Tag Archives: Thomas Merton

Thomas Merton on Man’s Dominion over “Every Creeping Thing”

This slideshow requires JavaScript.

As more of the world’s population begins to question the damaging use of non-renewable resources such as oil and coal, a new ecological consciousness has developed in our society. This mindset, however, begs the question, what is our true motivation for preserving our environment? Money, business, and international power undoubtedly play large roles in the burgeoning “green movement,” while at the same time push us to maintain our modern ways of life.

Trappist monk Thomas Merton, however, placed respect and responsibility at the forefront of his argument for a stronger connection to nature. For him, it was unjust to view the natural world merely as an object for manipulation according to our own purposes. Instead, he believed that people must see their surroundings on a deep and spiritual level to understand their place in the world.

The Environmental Vision of Thomas Merton

The Environmental Vision of Thomas Merton

The Environmental Vision of Thomas Merton by Monica Weis, SSJ, explores the powerful influence of nature on Merton’s spiritual development and ecological consciousness. She specifically illuminates his journey from mere delight in nature to a committed responsibility for its welfare—a movement that placed him ahead of his time on environmental issues and unique in his approach to our relationship with nature.

Merton’s commitment to increasing environmental awareness grew exponentially during his twenty-seven years at the Abbey of Our Lady Gethsemani near Bardstown, Kentucky. His personal commitment to ecological preservation began after reading conservationist Rachel Carson’s seminal work, Silent Spring, which moved him to write to her. In his letter, he recognized and praised her commitment to the natural world. Already a prolific writer himself, Merton dedicated his talents to conveying a love and respect for nature to all of his readers, becoming a prophet of both revelation and revolution.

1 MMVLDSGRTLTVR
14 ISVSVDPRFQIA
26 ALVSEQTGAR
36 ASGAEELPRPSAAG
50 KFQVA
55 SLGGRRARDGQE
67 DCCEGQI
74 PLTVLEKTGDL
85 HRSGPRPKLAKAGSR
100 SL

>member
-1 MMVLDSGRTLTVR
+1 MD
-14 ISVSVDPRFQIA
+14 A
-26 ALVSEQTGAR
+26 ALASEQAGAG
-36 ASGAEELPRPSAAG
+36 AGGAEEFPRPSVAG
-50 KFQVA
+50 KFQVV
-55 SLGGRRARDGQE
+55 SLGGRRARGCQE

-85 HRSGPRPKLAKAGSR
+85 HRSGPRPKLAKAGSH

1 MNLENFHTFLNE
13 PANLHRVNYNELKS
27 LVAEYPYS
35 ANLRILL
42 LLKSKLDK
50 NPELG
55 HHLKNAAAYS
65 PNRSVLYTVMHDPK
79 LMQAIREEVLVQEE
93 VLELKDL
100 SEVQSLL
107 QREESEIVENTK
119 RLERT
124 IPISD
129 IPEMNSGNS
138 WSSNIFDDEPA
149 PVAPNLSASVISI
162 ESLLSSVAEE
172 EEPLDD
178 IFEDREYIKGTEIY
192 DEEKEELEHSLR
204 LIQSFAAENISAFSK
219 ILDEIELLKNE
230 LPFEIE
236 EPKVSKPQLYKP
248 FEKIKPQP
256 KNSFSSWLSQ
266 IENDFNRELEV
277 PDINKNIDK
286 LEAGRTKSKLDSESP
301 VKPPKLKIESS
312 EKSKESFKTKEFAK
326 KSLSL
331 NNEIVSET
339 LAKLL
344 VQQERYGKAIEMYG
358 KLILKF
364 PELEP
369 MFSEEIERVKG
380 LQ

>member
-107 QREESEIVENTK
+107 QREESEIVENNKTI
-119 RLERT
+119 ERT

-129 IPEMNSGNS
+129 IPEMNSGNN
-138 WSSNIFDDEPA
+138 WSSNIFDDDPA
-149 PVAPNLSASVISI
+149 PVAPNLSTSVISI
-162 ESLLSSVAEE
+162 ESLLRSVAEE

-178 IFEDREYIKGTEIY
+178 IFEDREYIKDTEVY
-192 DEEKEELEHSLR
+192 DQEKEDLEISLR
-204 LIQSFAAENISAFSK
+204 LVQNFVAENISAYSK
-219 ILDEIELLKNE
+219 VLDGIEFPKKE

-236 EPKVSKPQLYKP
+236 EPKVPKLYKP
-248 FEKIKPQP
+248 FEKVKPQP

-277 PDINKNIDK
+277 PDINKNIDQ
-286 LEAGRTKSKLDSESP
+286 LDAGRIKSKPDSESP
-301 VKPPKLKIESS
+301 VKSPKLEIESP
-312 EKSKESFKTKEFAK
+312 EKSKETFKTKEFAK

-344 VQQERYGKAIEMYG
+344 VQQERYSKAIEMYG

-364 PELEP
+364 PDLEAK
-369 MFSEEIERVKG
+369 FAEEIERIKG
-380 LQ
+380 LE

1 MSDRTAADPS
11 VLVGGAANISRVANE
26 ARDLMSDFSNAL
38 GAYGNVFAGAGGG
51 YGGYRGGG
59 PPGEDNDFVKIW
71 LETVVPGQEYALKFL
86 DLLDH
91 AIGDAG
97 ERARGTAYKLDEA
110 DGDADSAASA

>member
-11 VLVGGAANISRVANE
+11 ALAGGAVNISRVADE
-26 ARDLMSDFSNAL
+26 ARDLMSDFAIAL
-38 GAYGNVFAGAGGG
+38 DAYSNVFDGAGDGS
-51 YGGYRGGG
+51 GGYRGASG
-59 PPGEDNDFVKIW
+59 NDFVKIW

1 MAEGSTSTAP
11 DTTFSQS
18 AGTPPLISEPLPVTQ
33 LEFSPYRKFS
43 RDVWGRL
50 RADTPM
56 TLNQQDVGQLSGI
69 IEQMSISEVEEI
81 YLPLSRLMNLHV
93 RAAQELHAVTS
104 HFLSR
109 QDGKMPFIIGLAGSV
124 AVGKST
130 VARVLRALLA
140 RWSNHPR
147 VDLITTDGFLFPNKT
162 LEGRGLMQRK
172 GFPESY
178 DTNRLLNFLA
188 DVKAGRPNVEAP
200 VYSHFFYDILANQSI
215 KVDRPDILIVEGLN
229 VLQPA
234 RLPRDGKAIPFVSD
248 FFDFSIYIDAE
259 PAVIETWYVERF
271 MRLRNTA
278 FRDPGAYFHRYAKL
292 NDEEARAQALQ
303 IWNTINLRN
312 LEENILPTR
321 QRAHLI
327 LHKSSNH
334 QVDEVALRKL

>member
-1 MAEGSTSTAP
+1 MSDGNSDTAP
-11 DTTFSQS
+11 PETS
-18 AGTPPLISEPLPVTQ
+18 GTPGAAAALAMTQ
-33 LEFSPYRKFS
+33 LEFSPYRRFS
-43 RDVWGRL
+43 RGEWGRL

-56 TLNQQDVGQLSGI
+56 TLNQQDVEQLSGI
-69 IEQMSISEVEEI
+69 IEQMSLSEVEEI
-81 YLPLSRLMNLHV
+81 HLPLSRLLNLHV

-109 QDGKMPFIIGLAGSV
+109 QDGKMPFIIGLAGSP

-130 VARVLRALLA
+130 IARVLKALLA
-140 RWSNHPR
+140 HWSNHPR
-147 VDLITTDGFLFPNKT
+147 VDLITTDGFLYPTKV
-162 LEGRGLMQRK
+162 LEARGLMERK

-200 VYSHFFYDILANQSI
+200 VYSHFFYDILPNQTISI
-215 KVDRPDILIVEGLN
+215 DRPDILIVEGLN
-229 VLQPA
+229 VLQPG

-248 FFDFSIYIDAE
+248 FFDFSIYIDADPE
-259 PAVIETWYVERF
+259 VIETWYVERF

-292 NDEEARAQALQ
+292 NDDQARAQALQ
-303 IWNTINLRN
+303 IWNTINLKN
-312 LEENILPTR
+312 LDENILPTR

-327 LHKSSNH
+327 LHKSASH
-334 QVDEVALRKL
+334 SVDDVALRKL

The Environmental Vision of Thomas Merton explores Merton’s acute sense of place, showing his spiritual development and increasing reverence for the natural world from his early life in Prades, France, to his entrance into the monastery in 1949. Weis delves into his writings, studying his letter to Rachel Carson and examining passages from his personal journals to offer evidence of the multiple ways in which nature and ordinary experiences influenced his writing, thinking, and praying. She examines how his years of solitude and reflection at the monastery led to a deeper understanding of his “inner and outer landscapes,” a process that was fostered by his detailed observation of his surroundings as well as his love of photography. Weis utilizes an assortment of letters, journals, reading notebooks, and published book reviews to give readers a comprehensive understanding of the causes of and influences on Merton’s passion for the world around him.

Much has been written on Merton’s spirituality, mysticism, advocacy of social justice, and promotion of interfaith understanding. The Environmental Vision of Thomas Merton, however, shows how he became one of America’s most respected advocates for ecological consciousness. We are only given one world, and stewardship demands our responsibility to ensure its safety for generations to come.